With machine learning, mathematical models are used to analyzing existing data to find the best pattern to solve a particular problem. Then, a prediction model (software code) is generated to detect these patterns in unknown future data. The generated software model can be called by other software applications along with new data, and it will return some sort of prediction automatically.

An extremely advanced case of machine learning is autonomous cars. While explaining how this works in any detail is well outside the scope of this article, it is sufficiently interesting to provide an example.

A self-driving car has many sensors monitoring its surroundings, including video cameras and something called LIDAR. This stands for Light Detection and Ranging and uses light in the form of a pulsed laser to measure the distance to objects. Using LIDAR sensors, the car can build a 3D model of its environment, which together with other sensors—like video cameras with image analysis—can give the car situation awareness.

Combined with machine learning, the self-driving car can learn from the sensor patterns and behave accordingly. For example, a machine learning system can be taught to recognize and categorize various shapes in a live video stream to detect different types of objects like other cars, pedestrians, road signs, lanes, bridges, and obstacles.

This can be done by training the machine learning system using millions of existing movie frames with known objects in them.

Take nVIDIA as an example. To most people, they are known for their graphics card technology for laptops and desktop PCs. But they are also deeply involved in self-driving car technology, offering advanced machine learning solutions and miniaturized supercomputers.

Several years ago, at the 2016 Consumer Electronics Show (CES) in Las Vegas, nVIDIA CEO Jen-Hsun Huang revealed their then-new DRIVE PX 2, an artificial-intelligence supercomputing platform that processes a staggering 24 trillion machine learning operations per second.

This allows it to analyze 2800 video frames per second. It had eight teraflops of processing power, equal to 150 Apple MacBook Pros at the time (only 4 years later, my own desktop workstation now has 14 teraflops of compute power, almost twice as much). Being the size of an ordinary lunch box, the DRIVE PX 2 easily fits in a regular car, with the aim of turning every car in the future to a supercomputer on wheels.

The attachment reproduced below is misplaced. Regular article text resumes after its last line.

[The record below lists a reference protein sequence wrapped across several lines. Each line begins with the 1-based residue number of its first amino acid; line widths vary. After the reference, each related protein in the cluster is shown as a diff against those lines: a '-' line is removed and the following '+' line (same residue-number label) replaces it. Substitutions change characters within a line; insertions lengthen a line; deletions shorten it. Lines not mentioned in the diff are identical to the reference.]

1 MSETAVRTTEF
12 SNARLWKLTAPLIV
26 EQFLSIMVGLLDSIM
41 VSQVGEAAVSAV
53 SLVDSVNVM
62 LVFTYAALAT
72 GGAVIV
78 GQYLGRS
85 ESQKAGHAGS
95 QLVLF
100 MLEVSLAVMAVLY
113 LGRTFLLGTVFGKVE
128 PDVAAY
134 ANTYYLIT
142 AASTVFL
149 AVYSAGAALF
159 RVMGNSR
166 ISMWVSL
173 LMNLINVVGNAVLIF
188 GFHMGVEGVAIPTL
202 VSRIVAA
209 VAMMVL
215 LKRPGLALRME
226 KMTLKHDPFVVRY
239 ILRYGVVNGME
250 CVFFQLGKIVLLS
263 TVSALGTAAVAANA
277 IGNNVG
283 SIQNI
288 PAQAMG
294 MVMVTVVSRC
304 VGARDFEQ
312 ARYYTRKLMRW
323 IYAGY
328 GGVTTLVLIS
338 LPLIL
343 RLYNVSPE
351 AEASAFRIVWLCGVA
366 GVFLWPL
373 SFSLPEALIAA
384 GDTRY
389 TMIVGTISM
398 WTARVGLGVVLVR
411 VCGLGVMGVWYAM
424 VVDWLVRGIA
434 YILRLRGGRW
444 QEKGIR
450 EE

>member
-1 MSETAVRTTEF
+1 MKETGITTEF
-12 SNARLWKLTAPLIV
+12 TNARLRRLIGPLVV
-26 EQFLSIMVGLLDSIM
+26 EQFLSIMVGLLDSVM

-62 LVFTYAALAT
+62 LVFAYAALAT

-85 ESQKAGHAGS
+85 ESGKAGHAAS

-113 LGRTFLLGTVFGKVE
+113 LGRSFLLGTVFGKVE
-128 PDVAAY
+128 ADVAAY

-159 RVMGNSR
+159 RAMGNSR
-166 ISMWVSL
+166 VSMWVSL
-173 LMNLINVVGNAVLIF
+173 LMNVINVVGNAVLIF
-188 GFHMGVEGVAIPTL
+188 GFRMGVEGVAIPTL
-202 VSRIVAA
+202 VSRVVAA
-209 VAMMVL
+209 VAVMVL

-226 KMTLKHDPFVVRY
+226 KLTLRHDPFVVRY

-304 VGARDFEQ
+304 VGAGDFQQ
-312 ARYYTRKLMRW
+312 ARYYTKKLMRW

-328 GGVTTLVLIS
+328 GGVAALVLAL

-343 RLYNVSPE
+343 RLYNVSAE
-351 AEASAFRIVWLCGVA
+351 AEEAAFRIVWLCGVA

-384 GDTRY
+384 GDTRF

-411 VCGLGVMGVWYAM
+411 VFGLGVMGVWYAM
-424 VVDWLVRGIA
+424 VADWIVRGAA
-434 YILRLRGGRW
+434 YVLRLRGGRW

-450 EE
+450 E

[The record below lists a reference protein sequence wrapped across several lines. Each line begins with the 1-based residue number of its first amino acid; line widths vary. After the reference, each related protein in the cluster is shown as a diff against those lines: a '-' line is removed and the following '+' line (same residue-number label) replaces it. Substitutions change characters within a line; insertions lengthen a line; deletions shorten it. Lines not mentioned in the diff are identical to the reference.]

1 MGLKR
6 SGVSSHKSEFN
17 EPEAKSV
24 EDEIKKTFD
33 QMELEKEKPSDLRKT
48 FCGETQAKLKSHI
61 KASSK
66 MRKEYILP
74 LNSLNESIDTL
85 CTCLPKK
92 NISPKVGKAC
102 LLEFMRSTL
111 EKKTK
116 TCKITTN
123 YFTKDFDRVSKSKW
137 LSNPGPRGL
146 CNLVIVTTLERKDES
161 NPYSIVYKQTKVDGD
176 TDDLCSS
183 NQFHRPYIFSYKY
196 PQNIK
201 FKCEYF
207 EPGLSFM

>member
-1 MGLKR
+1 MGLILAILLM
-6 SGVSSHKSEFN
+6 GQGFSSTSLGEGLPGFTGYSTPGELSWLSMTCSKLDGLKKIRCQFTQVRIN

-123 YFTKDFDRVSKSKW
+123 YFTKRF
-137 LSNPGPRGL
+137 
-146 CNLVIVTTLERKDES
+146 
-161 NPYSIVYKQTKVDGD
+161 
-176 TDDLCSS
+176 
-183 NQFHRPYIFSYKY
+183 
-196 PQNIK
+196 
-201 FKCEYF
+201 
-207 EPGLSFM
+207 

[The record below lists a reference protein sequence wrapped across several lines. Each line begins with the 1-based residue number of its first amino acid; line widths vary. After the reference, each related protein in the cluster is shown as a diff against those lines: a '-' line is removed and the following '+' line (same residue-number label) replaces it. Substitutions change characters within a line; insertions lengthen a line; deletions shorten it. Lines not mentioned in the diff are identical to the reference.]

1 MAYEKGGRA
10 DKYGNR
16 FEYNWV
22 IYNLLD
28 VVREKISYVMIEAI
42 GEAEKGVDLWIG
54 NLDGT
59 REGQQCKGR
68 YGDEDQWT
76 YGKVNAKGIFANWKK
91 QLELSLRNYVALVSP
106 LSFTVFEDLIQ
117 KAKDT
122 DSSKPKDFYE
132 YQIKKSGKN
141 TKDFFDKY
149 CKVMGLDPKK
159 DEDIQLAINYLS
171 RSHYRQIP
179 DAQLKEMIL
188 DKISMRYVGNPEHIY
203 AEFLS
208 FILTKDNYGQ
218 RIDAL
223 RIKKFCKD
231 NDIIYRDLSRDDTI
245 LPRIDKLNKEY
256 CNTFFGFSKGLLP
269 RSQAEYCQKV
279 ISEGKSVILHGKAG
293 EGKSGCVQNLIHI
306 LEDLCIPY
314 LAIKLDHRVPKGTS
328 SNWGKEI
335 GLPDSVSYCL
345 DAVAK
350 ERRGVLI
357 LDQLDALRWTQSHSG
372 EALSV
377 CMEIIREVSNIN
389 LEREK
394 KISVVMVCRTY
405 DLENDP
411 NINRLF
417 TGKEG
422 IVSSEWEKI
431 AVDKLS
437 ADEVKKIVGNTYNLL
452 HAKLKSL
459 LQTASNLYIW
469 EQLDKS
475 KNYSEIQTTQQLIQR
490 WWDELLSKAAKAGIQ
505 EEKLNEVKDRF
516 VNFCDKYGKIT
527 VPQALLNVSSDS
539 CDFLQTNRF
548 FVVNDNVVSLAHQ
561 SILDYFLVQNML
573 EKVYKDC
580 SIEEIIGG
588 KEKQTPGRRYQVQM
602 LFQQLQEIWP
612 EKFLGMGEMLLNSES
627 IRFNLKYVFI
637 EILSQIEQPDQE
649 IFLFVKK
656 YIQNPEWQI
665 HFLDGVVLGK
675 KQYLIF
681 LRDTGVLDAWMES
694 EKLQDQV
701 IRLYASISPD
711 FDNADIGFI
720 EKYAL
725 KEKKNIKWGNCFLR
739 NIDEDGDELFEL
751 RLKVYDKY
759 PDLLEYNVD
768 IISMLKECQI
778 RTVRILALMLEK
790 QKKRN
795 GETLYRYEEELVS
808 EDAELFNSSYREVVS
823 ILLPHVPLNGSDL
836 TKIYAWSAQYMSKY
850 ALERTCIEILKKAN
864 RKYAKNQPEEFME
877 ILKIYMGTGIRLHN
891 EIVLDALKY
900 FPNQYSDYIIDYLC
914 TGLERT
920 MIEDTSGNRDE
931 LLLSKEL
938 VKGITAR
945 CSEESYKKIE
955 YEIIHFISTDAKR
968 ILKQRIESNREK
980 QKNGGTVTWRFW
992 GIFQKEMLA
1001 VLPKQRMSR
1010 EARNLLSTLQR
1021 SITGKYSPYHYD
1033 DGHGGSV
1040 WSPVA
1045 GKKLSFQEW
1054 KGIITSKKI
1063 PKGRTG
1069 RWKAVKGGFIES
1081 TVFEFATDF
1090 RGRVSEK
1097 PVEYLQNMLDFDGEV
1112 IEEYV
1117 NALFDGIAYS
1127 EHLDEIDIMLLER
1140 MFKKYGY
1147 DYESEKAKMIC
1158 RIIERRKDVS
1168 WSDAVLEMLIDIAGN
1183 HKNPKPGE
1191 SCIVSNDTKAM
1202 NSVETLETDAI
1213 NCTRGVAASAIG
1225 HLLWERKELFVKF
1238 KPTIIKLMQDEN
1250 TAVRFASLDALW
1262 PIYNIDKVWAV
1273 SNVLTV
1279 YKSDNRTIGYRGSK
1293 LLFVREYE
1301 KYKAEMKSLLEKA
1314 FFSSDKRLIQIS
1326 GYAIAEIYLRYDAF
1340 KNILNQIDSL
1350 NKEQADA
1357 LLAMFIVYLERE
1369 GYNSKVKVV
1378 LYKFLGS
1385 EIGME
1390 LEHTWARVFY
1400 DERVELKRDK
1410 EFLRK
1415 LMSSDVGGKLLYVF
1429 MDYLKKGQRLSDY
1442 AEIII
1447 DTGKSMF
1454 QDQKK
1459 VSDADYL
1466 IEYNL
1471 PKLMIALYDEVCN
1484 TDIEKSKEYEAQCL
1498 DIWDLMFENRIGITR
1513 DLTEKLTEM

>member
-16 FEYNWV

This compact machine-learning supercomputer is intended for cloud-connected autonomous cars. The onboard supercomputer continuously analyzes the environment of the car, and plan and control the car’s drive path and behavior accordingly, based on knowledge of the machine-learning system.

The cars come off the production line with a pre-taught machine learning system and are very smart. If a car encounters new conditions it doesn’t understand, it reports this back to the cloud. The machine learning system is retrained for the new situation, and an update can then be pushed out to all cars. Because of the new experiences of one car, all cars become smarter over time. This is collaborative and distributed community machine learning.

To enable this incredible capability, each car monitors sensor data and recognize objects in video and LIDAR streams in real-time, with live object detection and tracking that creates a 3D image of the car and its surroundings. In addition to its use in self-driving cars, the same highly powerful machine learning technology can be used in robots, drones, medical devices, and advanced machines of many types.

Machine learning is a big subject of its own, and the more advanced parts of it are well outside the scope of this article. I explain the fundamentals in this blog post, there I explain how it all works using traditional tabular data rather than object detection in live video streams. This is much more common, since most business processes are benefiting from machine learning on a more basic level than autonomous cars.